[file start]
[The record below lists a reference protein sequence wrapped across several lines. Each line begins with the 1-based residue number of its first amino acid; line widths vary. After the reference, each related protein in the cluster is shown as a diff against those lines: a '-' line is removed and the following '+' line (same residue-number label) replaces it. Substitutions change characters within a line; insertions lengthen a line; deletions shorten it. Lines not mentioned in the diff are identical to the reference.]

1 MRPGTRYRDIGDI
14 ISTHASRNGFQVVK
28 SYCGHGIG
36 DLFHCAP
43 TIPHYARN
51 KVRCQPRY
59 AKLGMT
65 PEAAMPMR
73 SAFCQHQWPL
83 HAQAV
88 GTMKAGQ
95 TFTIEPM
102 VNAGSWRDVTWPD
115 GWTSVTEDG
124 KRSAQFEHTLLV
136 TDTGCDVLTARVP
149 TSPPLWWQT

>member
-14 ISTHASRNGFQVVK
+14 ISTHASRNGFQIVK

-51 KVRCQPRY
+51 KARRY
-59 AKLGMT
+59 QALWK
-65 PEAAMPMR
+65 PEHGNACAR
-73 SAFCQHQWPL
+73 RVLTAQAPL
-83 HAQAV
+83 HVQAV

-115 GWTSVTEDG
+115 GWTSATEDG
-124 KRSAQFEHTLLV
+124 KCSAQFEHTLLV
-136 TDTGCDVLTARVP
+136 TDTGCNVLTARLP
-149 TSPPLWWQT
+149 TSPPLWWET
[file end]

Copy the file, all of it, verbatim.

[The record below lists a reference protein sequence wrapped across several lines. Each line begins with the 1-based residue number of its first amino acid; line widths vary. After the reference, each related protein in the cluster is shown as a diff against those lines: a '-' line is removed and the following '+' line (same residue-number label) replaces it. Substitutions change characters within a line; insertions lengthen a line; deletions shorten it. Lines not mentioned in the diff are identical to the reference.]

1 MRPGTRYRDIGDI
14 ISTHASRNGFQVVK
28 SYCGHGIG
36 DLFHCAP
43 TIPHYARN
51 KVRCQPRY
59 AKLGMT
65 PEAAMPMR
73 SAFCQHQWPL
83 HAQAV
88 GTMKAGQ
95 TFTIEPM
102 VNAGSWRDVTWPD
115 GWTSVTEDG
124 KRSAQFEHTLLV
136 TDTGCDVLTARVP
149 TSPPLWWQT

>member
-14 ISTHASRNGFQVVK
+14 ISTHASRNGFQIVK

-51 KVRCQPRY
+51 KARRY
-59 AKLGMT
+59 QALWK
-65 PEAAMPMR
+65 PEHGNACAR
-73 SAFCQHQWPL
+73 RVLTAQAPL
-83 HAQAV
+83 HVQAV

-115 GWTSVTEDG
+115 GWTSATEDG
-124 KRSAQFEHTLLV
+124 KCSAQFEHTLLV
-136 TDTGCDVLTARVP
+136 TDTGCNVLTARLP
-149 TSPPLWWQT
+149 TSPPLWWET